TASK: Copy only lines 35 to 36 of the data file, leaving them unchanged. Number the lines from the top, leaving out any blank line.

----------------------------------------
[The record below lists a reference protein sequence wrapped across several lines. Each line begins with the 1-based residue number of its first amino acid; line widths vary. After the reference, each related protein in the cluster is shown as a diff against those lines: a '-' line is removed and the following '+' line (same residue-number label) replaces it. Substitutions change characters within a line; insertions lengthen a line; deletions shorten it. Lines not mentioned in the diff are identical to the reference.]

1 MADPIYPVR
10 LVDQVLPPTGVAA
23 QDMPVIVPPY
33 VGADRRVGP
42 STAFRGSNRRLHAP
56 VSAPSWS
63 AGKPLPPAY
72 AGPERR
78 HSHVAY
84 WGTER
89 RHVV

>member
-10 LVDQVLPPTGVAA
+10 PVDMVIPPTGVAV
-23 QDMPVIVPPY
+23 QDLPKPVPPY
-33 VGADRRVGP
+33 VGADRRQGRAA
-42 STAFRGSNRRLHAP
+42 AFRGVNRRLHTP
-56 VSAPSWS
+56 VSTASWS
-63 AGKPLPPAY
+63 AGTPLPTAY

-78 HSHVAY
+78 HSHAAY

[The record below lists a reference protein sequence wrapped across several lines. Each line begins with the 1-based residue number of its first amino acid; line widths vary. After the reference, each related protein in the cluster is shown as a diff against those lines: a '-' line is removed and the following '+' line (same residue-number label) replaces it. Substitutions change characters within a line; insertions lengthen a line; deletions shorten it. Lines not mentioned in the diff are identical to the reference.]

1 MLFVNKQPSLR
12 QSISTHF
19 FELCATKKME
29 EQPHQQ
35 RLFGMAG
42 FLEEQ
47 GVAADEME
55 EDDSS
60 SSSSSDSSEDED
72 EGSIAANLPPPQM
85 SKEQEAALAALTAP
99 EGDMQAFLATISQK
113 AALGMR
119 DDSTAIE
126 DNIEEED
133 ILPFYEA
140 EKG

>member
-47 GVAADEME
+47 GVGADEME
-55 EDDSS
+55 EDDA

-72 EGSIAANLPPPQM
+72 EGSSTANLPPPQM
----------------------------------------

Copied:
47 GVAADEME
55 EDDSS